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Ashley Kannan eNotes educator| Certified Educator

McMurphy can be seen as "bigger" than the Chief in a couple of ways. The first is that McMurphy is the reason why the Chief ends up embracing change. McMurphy is the ultimate non- conformist, the sole voice of dissent against Nurse Ratched's extreme sense of control. In this, he can be seen as "bigger" than anyone else because he fights her at every juncture to represent the force of freedom over oppressive control.

This becomes another reason why McMurphy can be seen as "bigger" than the Chief. Nurse Ratched recognizes McMurphy as the primary threat to her sense of controlling design. Even the doctors in the ward hold little power in comparison to her. Nurse Ratched is legitimately concerned that McMurphy can initiate change. In this, she perceives him to be her only formidable threat. It is in this light where he is seen as "bigger" than the Chief.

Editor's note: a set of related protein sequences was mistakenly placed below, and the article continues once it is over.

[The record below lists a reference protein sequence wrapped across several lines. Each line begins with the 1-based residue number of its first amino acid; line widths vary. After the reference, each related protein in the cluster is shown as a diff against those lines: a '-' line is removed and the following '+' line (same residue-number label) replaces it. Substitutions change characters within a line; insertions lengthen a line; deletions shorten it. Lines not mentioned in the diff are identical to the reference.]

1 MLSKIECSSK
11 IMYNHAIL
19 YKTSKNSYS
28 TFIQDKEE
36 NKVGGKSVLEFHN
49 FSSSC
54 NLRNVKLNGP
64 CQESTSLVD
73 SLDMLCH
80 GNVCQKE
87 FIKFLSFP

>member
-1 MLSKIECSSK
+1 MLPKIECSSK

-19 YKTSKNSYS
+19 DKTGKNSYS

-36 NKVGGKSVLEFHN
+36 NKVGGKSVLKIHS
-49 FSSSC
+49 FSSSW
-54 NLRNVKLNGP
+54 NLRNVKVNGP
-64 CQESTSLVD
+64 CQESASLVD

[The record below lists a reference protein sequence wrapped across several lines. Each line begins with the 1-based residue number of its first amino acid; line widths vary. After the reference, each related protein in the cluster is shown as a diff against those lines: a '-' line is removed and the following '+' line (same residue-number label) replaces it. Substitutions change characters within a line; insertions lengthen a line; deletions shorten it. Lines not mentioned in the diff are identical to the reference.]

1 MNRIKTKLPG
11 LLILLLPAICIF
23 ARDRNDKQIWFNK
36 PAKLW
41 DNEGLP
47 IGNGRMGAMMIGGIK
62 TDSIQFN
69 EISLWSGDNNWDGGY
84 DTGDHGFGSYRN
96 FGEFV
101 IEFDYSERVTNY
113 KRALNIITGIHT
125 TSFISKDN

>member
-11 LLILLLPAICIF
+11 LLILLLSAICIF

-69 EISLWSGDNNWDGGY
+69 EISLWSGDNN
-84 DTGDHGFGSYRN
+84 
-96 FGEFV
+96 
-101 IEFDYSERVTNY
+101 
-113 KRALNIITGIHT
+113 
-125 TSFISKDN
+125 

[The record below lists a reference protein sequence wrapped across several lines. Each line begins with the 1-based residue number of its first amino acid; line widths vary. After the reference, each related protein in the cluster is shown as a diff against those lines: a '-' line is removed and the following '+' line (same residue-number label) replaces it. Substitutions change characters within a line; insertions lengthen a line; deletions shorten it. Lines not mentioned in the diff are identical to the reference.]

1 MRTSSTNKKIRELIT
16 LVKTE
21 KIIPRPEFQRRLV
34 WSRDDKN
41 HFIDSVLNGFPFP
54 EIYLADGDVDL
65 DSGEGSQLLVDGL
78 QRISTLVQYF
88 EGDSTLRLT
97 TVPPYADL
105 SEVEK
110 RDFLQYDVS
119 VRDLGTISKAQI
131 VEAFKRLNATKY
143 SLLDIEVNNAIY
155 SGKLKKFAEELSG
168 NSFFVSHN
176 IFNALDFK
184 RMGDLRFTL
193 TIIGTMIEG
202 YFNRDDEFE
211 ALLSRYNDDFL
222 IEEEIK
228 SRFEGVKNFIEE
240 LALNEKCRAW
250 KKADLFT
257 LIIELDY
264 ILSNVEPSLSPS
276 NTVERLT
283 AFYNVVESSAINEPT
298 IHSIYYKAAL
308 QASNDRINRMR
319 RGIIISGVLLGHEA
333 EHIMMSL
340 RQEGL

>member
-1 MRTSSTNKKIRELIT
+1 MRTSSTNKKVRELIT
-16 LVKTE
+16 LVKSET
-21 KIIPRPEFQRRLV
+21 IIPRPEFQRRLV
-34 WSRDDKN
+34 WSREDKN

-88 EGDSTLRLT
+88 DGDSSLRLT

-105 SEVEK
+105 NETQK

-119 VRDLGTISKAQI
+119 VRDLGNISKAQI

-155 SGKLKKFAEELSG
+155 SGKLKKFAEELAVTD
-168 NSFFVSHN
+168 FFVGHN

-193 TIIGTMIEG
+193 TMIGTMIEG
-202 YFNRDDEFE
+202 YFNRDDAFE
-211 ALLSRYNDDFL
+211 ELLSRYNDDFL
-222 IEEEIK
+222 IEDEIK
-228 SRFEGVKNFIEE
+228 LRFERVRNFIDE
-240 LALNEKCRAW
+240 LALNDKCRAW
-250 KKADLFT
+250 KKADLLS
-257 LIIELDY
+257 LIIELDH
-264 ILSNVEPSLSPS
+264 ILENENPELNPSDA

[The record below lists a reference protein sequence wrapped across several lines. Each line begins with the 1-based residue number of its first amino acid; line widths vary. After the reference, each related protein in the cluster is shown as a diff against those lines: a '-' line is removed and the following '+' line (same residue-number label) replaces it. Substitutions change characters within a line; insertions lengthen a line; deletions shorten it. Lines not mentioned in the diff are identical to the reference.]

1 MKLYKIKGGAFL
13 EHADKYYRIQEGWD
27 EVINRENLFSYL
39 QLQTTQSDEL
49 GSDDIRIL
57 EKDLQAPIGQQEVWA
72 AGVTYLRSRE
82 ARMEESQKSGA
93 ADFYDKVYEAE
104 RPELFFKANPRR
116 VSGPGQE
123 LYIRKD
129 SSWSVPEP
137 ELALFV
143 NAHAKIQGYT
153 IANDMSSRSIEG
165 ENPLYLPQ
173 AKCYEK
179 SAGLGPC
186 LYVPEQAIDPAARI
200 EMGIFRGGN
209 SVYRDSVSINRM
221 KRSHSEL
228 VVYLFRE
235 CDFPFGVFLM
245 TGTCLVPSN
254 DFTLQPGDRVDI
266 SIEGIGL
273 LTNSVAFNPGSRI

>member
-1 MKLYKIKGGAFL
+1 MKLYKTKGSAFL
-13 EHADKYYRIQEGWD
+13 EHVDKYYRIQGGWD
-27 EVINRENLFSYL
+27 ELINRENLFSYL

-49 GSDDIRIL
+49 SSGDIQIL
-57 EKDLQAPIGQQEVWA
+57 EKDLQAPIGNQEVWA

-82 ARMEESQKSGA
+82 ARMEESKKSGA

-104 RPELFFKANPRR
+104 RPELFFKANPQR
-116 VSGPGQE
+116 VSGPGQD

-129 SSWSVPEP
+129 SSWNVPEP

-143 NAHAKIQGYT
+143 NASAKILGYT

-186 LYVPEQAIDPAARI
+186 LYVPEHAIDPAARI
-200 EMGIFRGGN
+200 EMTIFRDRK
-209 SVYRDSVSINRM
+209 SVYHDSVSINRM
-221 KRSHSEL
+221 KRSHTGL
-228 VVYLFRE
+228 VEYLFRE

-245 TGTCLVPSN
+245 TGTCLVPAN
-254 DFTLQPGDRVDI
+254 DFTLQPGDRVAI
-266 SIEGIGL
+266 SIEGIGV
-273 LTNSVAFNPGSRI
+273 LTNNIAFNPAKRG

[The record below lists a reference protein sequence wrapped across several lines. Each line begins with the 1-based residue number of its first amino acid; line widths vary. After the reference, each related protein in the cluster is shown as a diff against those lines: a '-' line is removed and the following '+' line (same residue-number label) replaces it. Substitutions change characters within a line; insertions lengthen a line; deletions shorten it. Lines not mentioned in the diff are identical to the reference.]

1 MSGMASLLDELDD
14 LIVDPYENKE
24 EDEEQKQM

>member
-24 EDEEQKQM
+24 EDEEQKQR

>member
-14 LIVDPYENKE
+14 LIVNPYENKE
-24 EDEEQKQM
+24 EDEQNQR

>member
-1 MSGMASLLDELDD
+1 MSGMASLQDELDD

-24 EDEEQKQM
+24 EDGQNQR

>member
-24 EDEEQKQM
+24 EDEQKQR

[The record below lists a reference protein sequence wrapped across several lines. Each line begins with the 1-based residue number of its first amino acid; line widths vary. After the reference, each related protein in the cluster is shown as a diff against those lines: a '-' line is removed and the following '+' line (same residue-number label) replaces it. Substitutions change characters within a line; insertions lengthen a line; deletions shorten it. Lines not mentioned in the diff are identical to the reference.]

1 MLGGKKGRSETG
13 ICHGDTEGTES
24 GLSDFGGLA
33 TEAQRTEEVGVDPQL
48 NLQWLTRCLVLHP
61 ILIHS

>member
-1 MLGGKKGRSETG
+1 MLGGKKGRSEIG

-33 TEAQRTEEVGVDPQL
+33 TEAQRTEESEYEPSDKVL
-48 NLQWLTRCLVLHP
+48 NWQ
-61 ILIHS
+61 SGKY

Certainly, the ending in which the Chief has to kill McMurphy might be representative of how McMurphy is seen. The Chief cannot stand to see the sight of the lobotomized McMurphy. At this moment, the legacy of McMurphy is larger than the physical condition of either McMurphy or the Chief. It is for this reason why the Chief suffocates him. The Chief recognizes that there is something larger at stake. This presence dwarfs both the lobotomized McMurphy or the Chief, a presence that Mac himself had embodied throughout the narrative. In this understanding, McMurphy is "bigger," in a sense, than the Chief.

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One Flew Over the Cuckoo's Nest

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